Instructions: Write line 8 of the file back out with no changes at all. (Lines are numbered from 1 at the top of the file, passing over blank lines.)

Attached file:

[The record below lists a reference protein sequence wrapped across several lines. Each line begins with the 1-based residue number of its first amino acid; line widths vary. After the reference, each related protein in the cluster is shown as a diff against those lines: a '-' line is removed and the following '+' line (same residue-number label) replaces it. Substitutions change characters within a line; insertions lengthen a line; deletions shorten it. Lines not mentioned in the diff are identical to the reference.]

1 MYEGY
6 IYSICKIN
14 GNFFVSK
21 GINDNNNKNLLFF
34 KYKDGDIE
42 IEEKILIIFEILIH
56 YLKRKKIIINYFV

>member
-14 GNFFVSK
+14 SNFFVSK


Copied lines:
56 YLKRKKIIINYFV